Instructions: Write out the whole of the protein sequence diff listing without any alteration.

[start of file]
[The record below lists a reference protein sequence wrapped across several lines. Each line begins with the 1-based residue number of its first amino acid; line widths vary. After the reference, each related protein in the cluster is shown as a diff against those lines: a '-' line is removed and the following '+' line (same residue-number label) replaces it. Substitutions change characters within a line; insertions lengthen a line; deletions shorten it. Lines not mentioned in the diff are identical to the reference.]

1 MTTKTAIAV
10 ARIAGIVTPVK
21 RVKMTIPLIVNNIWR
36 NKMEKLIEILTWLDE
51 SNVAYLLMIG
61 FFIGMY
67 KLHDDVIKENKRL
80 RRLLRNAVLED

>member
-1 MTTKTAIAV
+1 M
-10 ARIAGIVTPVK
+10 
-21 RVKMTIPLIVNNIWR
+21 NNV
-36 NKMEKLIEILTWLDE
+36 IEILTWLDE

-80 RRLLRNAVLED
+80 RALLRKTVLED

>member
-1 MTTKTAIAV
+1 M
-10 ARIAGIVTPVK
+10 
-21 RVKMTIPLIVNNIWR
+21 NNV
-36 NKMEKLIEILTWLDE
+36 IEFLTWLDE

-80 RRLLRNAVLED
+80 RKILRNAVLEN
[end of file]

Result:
[The record below lists a reference protein sequence wrapped across several lines. Each line begins with the 1-based residue number of its first amino acid; line widths vary. After the reference, each related protein in the cluster is shown as a diff against those lines: a '-' line is removed and the following '+' line (same residue-number label) replaces it. Substitutions change characters within a line; insertions lengthen a line; deletions shorten it. Lines not mentioned in the diff are identical to the reference.]

1 MTTKTAIAV
10 ARIAGIVTPVK
21 RVKMTIPLIVNNIWR
36 NKMEKLIEILTWLDE
51 SNVAYLLMIG
61 FFIGMY
67 KLHDDVIKENKRL
80 RRLLRNAVLED

>member
-1 MTTKTAIAV
+1 M
-10 ARIAGIVTPVK
+10 
-21 RVKMTIPLIVNNIWR
+21 NNV
-36 NKMEKLIEILTWLDE
+36 IEILTWLDE

-80 RRLLRNAVLED
+80 RALLRKTVLED

>member
-1 MTTKTAIAV
+1 M
-10 ARIAGIVTPVK
+10 
-21 RVKMTIPLIVNNIWR
+21 NNV
-36 NKMEKLIEILTWLDE
+36 IEFLTWLDE

-80 RRLLRNAVLED
+80 RKILRNAVLEN